As to copyright infringement rates, I actually did some research a while back, and the numbers I came up with were less than 10%. Now my methods would drive the Business Software Alliance to distraction, but I was interested in whether or not it really was a lost sale, and in most cases where an unauthorized download occurs, it isn’t a lost sale, i.e. the person tries the download, decides they don’t like it, and never use it again. This was especially common with games, where tastes differ wildly. But even with productivity software, in most cases if the free one wasn’t available, the downloader wouldn’t have bought it. ALL of the people who I talked to who were running Microsoft Office said that if they couldn’t get it, they would have installed Open Office instead. They all knew about it, but they chose to download MS Office because that was what they used at work.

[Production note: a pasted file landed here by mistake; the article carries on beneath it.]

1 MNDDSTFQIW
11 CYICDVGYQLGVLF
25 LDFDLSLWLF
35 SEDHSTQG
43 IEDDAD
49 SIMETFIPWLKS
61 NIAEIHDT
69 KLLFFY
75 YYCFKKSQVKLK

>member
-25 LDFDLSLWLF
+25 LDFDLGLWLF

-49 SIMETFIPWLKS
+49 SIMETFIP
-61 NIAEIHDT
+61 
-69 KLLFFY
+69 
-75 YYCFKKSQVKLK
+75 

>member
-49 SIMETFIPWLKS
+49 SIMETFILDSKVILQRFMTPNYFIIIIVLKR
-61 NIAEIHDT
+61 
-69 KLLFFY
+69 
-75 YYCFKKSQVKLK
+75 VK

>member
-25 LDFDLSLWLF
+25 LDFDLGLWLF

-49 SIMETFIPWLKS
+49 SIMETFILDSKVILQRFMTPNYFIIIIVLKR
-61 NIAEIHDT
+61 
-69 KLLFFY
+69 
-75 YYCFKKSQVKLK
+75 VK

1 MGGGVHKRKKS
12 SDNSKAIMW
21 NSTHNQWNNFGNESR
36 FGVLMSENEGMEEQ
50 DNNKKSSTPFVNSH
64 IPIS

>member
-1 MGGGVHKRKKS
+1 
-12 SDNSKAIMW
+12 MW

So I don’t see that the Apple Software Store is really going to make a huge difference as far as copyright infringement goes. Where it will make a huge difference is that it will be a lot easier to find the software you want. It’s interesting watching Apple and Microsoft attempting to catch up with Linux.

24 T. Durden { 11.02.10 at 9:57 am }

@ The Mad Hatter:

Nah – it’s theft, plain and simple. It’s to take something without paying. No amount of verbal dancing around or playing with made up numbers can get around that fact. It’s a modern day disease to think that you’re entitled to something, just because you want it.

25 brew57 { 11.02.10 at 10:28 am }

@ashwindollar

“Microsoft already has something pretty close. The Windows Marketplace.”

Yes, right. Microsoft also had tablets and was a leader in mobile smart phones…before the Apple versions appeared. This is more like it.